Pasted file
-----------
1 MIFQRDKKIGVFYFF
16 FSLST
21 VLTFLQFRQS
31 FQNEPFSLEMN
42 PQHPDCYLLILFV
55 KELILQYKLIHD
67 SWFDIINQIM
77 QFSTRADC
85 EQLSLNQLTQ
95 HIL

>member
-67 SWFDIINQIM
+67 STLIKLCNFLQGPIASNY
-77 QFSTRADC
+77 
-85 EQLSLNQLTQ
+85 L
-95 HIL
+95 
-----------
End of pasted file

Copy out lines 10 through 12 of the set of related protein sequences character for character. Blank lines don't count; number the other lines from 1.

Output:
95 HIL

>member
-67 SWFDIINQIM